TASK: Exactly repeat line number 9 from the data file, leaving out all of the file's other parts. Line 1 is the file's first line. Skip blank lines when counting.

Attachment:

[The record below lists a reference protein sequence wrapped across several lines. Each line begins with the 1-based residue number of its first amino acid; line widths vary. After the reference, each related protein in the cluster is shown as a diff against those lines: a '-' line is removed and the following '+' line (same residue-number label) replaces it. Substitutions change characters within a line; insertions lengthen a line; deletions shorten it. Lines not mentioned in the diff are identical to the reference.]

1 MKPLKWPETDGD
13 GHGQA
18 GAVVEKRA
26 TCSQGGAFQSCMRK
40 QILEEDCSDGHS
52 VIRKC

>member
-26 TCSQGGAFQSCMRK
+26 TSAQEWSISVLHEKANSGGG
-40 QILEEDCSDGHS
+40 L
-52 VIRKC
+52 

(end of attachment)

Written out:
-26 TCSQGGAFQSCMRK